Tuesday, August 09, 2011

A required "letter of reference"

A Prophetic Mantra about the Poor

Fr. Ron Rolheiser

Nobody gets to heaven without a letter of reference from the poor! That's a quote attributed to James Forbes, an interdenominational pastor in New York City, and it wonderfully captures something that the ancient prophets of Israel underlined many centuries ago.

The great prophets of Israel had coined this mantra: The quality of your faith will be judged by the quality of justice in the land. And the quality of justice in the land will always be judged by how "widows, orphans, and strangers" are faring while you are alive. That phrase, "widows, orphans, and strangers", was code for the three weakest, most-vulnerable, groups in society at the time. For the great prophets of Israel, ultimately we will be judged religiously and morally on the basis of how the poorest of the poor fared while we were alive.

That's a scary thought which becomes scarier when we see how Jesus strongly endorsed that view. While this needs to be contextualized within Jesus' message as a whole, we have in Matthew's Gospel the famous text about the Last Judgment where Jesus tells us that, at the end of day, when we stand before the great King on the day of judgment, we will be asked only one set of questions and they all will have to do with how we treated the poor: Did you feed the hungry? Give drink to the thirsty? Welcome the stranger? Clothe the naked? Visit the sick? Visit prisoners? I doubt that any of us would have the raw courage to preach this, just as it is written in the gospels, from any pulpit today. And yet Jesus meant it. Nobody gets to heaven without a letter of reference from the poor.

Now there's a whole series of challenges in this.

To read on, click here!


Chris said...

"Whenever the title 'father' is received and allowed, there is also a sinful implication of the authority of such persons and of the deference due their opinions regarding religious questions."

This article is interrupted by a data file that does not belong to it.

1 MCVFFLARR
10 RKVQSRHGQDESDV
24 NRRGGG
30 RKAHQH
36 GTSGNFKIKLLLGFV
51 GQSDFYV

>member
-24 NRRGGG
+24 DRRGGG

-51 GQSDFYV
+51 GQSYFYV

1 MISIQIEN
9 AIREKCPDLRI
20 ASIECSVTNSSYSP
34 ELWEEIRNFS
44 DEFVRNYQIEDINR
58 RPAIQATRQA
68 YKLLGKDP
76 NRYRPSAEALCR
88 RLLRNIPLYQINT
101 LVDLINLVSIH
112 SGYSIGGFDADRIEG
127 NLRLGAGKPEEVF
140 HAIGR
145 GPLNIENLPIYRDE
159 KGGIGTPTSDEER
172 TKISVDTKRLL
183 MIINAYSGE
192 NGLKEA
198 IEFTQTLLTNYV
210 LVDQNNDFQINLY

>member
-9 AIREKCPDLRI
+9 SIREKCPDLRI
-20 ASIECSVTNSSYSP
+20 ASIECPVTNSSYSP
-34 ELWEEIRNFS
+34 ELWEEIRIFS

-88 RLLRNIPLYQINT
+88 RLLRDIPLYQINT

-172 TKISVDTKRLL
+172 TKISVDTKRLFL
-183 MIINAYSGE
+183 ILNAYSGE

Burton Coffman

Anonymous said...

So, Chris, I take it you don't agree that there is "one set of questions."

The moral emptiness you put on display is astounding.

Jeff W

Anonymous said...

While I defininitely believe in helping the poor, I believe we are not saved by works.

Chris said...

Sorry I'm so morally empty, will try to do better.

I would like some practical suggestions on how to do these things for someone who does not earn his living in this way. My husband is in prison ministry-- check, we visit the sick--check, we give to the church--check.

We both had a working life of 40 plus years. We raised our two children. We paid for our house which is no mansion, it is very modest. We saved and invested, which in these days is not that reliable. Now what would you have us do, Larry, invite a homeless person in our guest room? Give to the begger on the street? Work in a soup kitchen?

Suggestions please. I am serious.

Larry James said...

Thanks, Chris. I really appreciate what I know is a sincere question. So,
1) support policy that helps people get jobs
2) Support quality public education rather than pull back from it
3) Support efforts to expand health care to families who are very poor
4) Come see me in Dallas! I want to meet you and show you what we are trying to do.

I love you, my friend. And this is just a start. . .mainly don't support movements to disinvest from poor communities. . .

Anonymous said...

Wonderful quote!

I don't understand the reference to not being "saved by works." I did not understand the quote to be about "works." Rather, I understand it to be about "where your [money/action/effort] is, there will your heart be also." And if your heart is not God's ... Why do people constantly turn a desire that it be "on Earth as it is in heaven" into being about "works"?

"Sinful implication of authority" in a simple title? That's just weird. And I notice it's just asserted, not backed up.

Please excuse my saying so, but both of these statements seem like extreme Protestantitism (and I am Protestant).